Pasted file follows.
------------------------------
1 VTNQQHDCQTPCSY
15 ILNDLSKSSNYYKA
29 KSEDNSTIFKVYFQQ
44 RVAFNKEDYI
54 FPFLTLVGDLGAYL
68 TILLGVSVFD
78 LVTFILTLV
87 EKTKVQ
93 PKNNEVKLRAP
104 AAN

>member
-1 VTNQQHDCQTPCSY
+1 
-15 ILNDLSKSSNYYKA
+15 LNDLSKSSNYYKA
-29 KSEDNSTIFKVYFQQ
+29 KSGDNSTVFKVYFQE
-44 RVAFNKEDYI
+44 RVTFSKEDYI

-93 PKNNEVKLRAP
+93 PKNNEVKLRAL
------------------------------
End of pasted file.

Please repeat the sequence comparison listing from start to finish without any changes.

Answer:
1 VTNQQHDCQTPCSY
15 ILNDLSKSSNYYKA
29 KSEDNSTIFKVYFQQ
44 RVAFNKEDYI
54 FPFLTLVGDLGAYL
68 TILLGVSVFD
78 LVTFILTLV
87 EKTKVQ
93 PKNNEVKLRAP
104 AAN

>member
-1 VTNQQHDCQTPCSY
+1 
-15 ILNDLSKSSNYYKA
+15 LNDLSKSSNYYKA
-29 KSEDNSTIFKVYFQQ
+29 KSGDNSTVFKVYFQE
-44 RVAFNKEDYI
+44 RVTFSKEDYI

-93 PKNNEVKLRAP
+93 PKNNEVKLRAL